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Miscellaneous. RELIGION IN SCOTLAND ABOUT THE YEAR 1511. The anxiety of the Romish clergy for maintaining their temporal privileges, and their unwillingness to promote the spiritual welfare of the people, appears from a reproof addressed by the Bishop of Dunkeld to Dean Thomas Forrest, who was afterwards burned for his adherence to the truth: My joy (or beloved) Dean Thomas, I am informed that you preach the epistle, or the gospel, every Sunday to your parishiioners, and that you take not the cow, nor the uppermost cloth, from your parishioners, which thing is very prejudicial to the Churchmen; and therefore, my joy Dean Thomas, I would you took your cow, and your uppermost cloth, as other Churchmen do; or else it is too much to preach every Sunday; for in so doing you may make the people think that we should preach likewise. But it is enouglı for you, when you find any good epistle, or any good gospel, that setieth forth the liberty of the holy Church, to preach that, and let the rest bc." (The cow and the cloth here referred to were the best articles in a family, which the priests claimed as mortuary fees on the death of the parent; thus adding to the privations of those already struggling with poverty and bereft of their support.) Thomas answered, “ My lord, I think that none of my parishioners will complain that I take not the cow, nor the uppermost cloth .... and so, my lord, we agree right well; and there is no discord amongst us. And where your lordship said, It is too much to preach every Sunday; indeed I think it is too little, and also would wish that your lordship aid the like." • Say, nay, Dean Thomas," saith my lord, “ let that be ; for we are not ordained to preach.”. Tlien," said Thomas, " where your lordship biddeth me preach, when I find any good epistle, or a good gospel, truly, my lord, I have read the New Testament and the Old, and all the epistles and gospels; and among them all I could never find an evil epistle, or an evil gospel ; but if your lordship will shew me the good epistle and the good gospel, and the evil epistle and the evil gospel, then I shall preach the good, and omit the evil.” Then spake my lord stoutly, and said, “ I thank God that I never knew what the Old and New Testament was"--(and of these words rose a proverb, which is common in Scotland, Ye are like the bishop of Dunkeld, that knew neither new nor old law) " therefore, Dean Thomas, I will know nothing but my portuise and my pontifical. Go your way, and let be all these fantasies; for if you persevere in these erroneous opinions, ye will repent it when you may not mend it.” Thomas said, " I trust my cause be just in the presence of God, and therefore I pass not much what do follow thereupon." (See Fox, vol. ii.) le was afterwards martyred with several others, many of them for having eaten flesh in Lent at a bridal. Such was the state of Scotland when the Reformation began.

ALFRED THE Great.–During the retreat of Alfred the Great, at Atholney, in Somersetshire, after the defeat of his forces by the Danes, a beggar came to his little castle there, and requested alms; when his queen informed him that they had only one small loaf remaining, which was insutficient for themselves and their friends, who were gone abroad in quest of food, though with little hope of success: the king replied, “ Give the poor Christian one half of the loaf: He who could feed five thousand men with five loaves and two fishes, can certainly make that half of the loaf suffice for more than our necessities.” Accordingly the poor man was relieved, and this noble act of charity was soon recompensed by a providential store of fresh provisions, with which his people returned.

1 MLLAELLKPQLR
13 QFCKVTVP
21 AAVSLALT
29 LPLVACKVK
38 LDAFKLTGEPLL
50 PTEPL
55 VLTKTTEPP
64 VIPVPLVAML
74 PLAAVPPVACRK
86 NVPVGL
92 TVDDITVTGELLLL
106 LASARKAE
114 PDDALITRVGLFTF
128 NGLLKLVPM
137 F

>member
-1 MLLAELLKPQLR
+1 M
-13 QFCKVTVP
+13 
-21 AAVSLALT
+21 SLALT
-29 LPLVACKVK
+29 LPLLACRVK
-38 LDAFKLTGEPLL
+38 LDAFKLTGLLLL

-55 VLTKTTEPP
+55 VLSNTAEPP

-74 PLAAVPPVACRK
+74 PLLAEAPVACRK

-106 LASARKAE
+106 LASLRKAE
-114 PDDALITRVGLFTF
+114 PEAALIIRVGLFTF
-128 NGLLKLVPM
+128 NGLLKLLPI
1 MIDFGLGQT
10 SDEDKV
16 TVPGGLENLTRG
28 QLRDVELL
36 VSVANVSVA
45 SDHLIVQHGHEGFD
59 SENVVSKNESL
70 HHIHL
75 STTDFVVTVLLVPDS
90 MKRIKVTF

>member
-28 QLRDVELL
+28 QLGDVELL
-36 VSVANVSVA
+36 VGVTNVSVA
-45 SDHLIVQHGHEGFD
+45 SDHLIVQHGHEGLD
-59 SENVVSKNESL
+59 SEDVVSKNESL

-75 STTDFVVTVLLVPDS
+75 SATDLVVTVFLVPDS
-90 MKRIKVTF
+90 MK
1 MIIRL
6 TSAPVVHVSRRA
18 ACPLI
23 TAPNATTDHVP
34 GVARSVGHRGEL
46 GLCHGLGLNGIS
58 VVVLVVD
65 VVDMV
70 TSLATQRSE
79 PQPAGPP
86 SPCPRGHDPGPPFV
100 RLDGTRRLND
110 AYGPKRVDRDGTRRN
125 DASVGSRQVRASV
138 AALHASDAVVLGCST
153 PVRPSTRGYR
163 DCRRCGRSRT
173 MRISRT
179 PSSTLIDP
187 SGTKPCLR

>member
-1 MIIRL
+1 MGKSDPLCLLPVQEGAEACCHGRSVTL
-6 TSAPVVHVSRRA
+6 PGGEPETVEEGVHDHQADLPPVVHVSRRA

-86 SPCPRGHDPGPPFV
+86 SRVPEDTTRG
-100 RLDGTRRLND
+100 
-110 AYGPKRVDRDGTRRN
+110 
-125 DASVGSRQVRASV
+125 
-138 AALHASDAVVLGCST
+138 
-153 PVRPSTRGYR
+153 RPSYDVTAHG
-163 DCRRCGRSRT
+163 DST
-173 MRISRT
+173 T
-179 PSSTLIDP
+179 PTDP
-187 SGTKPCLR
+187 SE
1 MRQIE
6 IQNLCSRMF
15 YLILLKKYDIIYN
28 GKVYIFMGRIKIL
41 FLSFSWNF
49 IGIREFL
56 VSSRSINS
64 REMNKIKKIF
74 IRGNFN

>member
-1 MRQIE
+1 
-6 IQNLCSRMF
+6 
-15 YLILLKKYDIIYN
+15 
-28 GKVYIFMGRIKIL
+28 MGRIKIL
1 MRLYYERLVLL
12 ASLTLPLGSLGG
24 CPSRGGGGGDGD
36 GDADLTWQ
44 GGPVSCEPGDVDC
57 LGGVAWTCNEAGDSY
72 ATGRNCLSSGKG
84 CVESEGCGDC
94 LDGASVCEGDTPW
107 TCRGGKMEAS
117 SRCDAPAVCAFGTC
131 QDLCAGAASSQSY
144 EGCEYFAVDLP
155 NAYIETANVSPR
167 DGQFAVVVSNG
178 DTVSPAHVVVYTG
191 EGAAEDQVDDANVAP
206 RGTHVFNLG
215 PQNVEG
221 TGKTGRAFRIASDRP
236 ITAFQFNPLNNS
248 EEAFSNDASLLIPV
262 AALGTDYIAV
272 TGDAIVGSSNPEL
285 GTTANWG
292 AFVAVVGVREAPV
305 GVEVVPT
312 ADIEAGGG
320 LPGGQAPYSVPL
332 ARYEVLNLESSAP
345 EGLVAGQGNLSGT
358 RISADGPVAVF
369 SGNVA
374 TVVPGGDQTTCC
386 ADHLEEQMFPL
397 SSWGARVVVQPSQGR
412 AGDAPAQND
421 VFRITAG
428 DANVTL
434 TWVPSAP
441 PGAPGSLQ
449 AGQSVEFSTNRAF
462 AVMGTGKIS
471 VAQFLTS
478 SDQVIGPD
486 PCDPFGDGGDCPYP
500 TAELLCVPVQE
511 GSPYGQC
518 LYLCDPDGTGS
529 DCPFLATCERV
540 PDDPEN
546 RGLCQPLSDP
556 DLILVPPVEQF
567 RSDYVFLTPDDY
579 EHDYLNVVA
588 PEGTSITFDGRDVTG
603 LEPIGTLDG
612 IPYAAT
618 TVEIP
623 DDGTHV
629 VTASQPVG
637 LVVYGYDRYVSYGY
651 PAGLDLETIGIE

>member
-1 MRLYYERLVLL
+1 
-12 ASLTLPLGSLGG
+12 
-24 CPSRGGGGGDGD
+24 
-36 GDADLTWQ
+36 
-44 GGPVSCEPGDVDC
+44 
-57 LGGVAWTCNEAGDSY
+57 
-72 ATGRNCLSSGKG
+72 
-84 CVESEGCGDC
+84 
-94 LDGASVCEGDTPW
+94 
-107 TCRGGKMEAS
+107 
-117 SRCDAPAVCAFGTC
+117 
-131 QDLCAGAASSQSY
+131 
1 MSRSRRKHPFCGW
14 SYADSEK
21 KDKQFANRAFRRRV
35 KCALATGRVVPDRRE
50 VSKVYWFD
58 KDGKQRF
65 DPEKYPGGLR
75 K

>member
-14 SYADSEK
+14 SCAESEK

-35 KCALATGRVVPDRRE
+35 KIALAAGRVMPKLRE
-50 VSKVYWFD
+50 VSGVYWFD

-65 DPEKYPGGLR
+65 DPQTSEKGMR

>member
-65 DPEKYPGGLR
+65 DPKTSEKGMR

GEORGE HERBERT.-- In one of his walks from Bemerton to Salisbury (whither he went twice a-week to attend the cathedral service), Mr. Herbert espied a poor man, with a poorer horse, that was fallen under his load; they were both in distress, and needed present help, which he perceiving, put off his canonical coat, and helped the poor man to unload, and after to load his horse. The poor man blessed him for it, and he blessed the poor man; and was so like the good Samaritan, that lie gave him money to refresh both himself and his horse, and told him that if he loved himself, he should be merciful to his beast. Thus he left the poor man; and at his coming to his musical friends at Salisbury, they began to wonder that Mr. George Herbert, who used to be so trim and clean, came into that company so soiled and discomposed; but he told them the occasion. And wlien one of the company told him he liad disparaged himself by so dirty an employment, his answer was, “ The thought of what I have done will prove music to me at midnight; and the occasion of it would have made discord in my conscience whensoever I should pass by that place; for it I am bound to pray for all that be in distress, I am sure that I am bound to practise what I pray for; and though I do not wish for the like occa. sion every day, yet, let me tell you, I would not willingly pass one day of my life without comforting a sad soul or shewing mercy; and I praise God for this occasion.” In another of his walks he overtook a gentleman of Salisbury, and in this walk took a fair occasion to talk with him, and begged to be excused if he asked him some account of bis faith, and said, “ I do this the rather, because, though you are not of my parislı, yet I receive tithe from you by the hand of your tenants; and, sir, I am the bolder to do it, because I know there are some sermon-hearers that are like those fishes that always live in salt water, yet are always fresh.” After which expression Mr. Herbert asked him some needful questions, and having received his answer, gave him such rules for the trial of his sincerity, and for a practical piety, and in so loving and meek a manner, that the gentleman did so fall in love with him and his discourse, that he would often contrive to meet him in his walk to Salisbury, or to attend him back to Bemerton; and long after mentioned the name of Mr. George Herbert with veneration, and praised God for the occasion of knowing him. -Walton's Life.